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Dec 07,2007
Money and You: Money and family harmony
by Carrie Schwab Pomerantz

In its purest form, money is a resource. A tool, if you will, that provides choices. Money also has a lot of symbolic power. To some people it becomes a metaphor for success or self-esteem, and for some families money becomes a way to exert power and control - or even a symbol of love itself.

This seems to be particularly true when it comes to passing on wealth to future generations. This point was driven home for me recently when a friend told me that her mother had decided on a drastically uneven split of her assets in her will. Her mom wanted to give the bulk of her estate to my friend and a considerably smaller share to her brother, since the mother considered him to be irresponsible. Adding to the situation, the mother also wanted my friend to take control of the assets she planned to leave to her son. Needless to say, this put my friend in a very uncomfortable spot.


I wanted to say to the mother, "How will your son feel when he discovers your plans? Your actions will say that you don't trust him, and whether you intend to or not, you'll be saying that your daughter is more deserving. Do you really want to create such a gigantic rift between your children? Do you want that rift to reverberate long after you're gone?"

Of course, the mother wasn't soliciting my advice, so I encouraged my friend to talk it out with her mother. I suggested that she let her mother know that this decision was putting her in a difficult position, with the potential to seriously damage her relationship with her brother (not to mention her brother's emotional ties to his mother). And if the mother remained adamant, I encouraged my friend to ask her mother to explain her reasoning and rationale directly to her son. In other words, she should tell mom: "Don't put me in the middle of this!"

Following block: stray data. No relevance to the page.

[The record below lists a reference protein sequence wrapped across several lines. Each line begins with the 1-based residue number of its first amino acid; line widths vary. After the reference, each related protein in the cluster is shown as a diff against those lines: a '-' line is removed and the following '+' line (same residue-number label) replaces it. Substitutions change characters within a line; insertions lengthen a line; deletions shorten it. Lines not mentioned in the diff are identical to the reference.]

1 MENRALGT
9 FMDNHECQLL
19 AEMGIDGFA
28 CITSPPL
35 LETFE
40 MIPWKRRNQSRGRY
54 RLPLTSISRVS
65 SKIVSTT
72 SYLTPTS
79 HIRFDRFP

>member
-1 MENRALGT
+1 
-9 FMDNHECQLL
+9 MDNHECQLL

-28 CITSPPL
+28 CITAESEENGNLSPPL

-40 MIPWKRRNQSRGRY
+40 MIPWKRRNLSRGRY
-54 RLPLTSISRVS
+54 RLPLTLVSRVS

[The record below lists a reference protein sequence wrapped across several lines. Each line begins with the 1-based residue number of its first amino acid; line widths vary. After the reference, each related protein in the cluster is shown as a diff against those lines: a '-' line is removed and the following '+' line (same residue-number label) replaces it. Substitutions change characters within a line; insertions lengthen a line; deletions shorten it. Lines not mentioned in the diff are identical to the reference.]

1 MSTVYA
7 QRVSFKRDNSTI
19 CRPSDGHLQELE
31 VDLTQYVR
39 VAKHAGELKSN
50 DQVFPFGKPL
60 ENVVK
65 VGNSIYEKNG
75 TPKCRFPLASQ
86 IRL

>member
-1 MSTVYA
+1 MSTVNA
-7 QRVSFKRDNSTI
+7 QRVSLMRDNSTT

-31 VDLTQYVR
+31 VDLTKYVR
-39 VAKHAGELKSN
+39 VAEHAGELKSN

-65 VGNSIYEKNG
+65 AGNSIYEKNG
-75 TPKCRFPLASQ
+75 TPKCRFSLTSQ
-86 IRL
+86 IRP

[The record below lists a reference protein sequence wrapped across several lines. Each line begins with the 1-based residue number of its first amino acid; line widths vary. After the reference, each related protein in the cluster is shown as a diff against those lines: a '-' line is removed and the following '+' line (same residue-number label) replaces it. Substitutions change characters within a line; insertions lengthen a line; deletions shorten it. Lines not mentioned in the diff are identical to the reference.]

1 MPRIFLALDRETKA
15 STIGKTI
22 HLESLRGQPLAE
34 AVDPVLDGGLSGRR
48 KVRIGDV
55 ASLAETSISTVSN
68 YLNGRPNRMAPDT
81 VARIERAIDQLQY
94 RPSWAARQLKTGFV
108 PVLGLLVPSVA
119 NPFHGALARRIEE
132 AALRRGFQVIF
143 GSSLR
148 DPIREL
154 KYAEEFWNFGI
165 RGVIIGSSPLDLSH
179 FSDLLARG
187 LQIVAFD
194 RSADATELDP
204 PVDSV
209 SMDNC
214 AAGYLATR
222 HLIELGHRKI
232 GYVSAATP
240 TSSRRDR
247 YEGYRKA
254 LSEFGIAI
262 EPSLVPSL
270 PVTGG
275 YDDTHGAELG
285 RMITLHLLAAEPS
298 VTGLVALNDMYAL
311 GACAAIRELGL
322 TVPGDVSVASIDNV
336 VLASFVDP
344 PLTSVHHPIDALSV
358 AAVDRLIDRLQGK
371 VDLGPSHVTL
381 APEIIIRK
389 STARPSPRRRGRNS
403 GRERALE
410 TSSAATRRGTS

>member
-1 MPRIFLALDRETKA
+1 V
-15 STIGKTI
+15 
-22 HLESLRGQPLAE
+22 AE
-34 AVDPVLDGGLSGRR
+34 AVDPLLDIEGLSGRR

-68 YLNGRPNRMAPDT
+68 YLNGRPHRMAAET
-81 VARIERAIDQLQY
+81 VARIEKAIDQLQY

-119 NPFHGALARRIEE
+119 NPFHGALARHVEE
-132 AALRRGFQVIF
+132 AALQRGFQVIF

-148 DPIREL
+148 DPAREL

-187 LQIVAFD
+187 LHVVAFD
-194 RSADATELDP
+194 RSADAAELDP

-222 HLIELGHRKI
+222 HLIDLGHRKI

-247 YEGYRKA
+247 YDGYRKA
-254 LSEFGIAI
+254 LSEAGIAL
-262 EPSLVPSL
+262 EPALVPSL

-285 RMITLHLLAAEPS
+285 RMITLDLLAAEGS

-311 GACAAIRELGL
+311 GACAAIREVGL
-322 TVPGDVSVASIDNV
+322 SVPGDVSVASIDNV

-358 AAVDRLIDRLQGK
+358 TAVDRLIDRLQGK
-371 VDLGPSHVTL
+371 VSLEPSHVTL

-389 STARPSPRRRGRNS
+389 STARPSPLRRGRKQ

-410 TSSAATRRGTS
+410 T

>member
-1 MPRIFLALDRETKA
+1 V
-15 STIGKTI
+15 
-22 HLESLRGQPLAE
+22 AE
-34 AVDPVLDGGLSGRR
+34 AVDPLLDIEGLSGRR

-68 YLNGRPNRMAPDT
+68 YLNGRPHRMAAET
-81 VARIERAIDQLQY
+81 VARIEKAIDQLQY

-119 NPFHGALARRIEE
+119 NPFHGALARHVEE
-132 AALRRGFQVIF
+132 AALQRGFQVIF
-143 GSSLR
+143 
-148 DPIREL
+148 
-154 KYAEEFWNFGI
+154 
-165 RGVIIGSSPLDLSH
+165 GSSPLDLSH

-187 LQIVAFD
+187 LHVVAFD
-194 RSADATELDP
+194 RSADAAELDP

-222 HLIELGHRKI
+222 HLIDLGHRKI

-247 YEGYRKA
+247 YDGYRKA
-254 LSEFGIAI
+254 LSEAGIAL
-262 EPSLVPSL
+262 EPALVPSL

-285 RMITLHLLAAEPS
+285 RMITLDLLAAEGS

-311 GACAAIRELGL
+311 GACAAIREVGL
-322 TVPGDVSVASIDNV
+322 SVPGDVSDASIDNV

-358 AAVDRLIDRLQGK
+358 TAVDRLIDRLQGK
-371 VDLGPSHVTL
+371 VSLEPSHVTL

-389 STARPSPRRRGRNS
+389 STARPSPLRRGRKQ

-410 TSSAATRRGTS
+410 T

Now let me point out that the mother might have legitimate concerns about her son's ability to handle money. But if that's the case (if her decision is based on an accurate assessment of her son's financial maturity and acumen), she does have options. She could, for example, establish a trust that would limit his access to the inheritance; the terms could specify an annual payment for life, or that the money could only be used for health care, to buy a house, or to educate his children. She could, in other words, give him the money with conditions. If she pursues this option, I'd also suggest finding an independent trustee so the daughter doesn't have to control the purse strings. This kind of financial structure is not uncommon, but it does require specialized expertise from trust and estate professionals.


At the same time, the real issue isn't whether the son deserves the money or if he needs to have some constraints. The larger issue, in terms of family harmony, is one of communication. To my mind, secrets about money are almost never a good idea. If the son doesn't know his mother's intentions or the rationale behind them, he's in for a big and unpleasant surprise when the terms of the estate are revealed. At the very least, he's going to discover that his mother had second thoughts about him - and he's likely to resent the privileged position she conferred on his sister. My friend's mom is free to do whatever she wants with her money, but I thought it was destructive to play favorites in this clandestine kind of way, even if her intention was entirely reasonable.

There's actually a happy resolution to this story. My friend did talk to her mother about the potential consequences of her plan, and her mother took the dialogue to heart. The mother decided to be forthright with her son. She explained her concerns about his ability to handle an inheritance and the effect a windfall might have on his motivation. This served as a bit of a wake-up call for him. He started to get his financial act together by learning about investing and making some reasonable, prudent long-term plans for using the money. Open, honest communication averted a potentially disastrous rift between the brother and the sister, and dramatically improved the relationship between the mother and her son. Conversations, even difficult ones, facilitate family harmony.

If you have any wealth at all, you're going to reach a point where you have to make decisions about how you'll dispose of it when you're gone. But remember this: Even a small amount of money can have an enormous emotional impact. There's no better time than the present to talk about your decisions with the people you care about. Tell them what you're planning to do, and more importantly, tell them why you're planning to do it. In other words, don't underestimate the power of the emotional legacy you might leave along with your financial one.

Carrie Schwab Pomerantz is chief strategist, Consumer Education, Charles Schwab & Co. Inc. You can e-mail Carrie at askcarrie@schwab.com.

© Copley News Service
1268 times read

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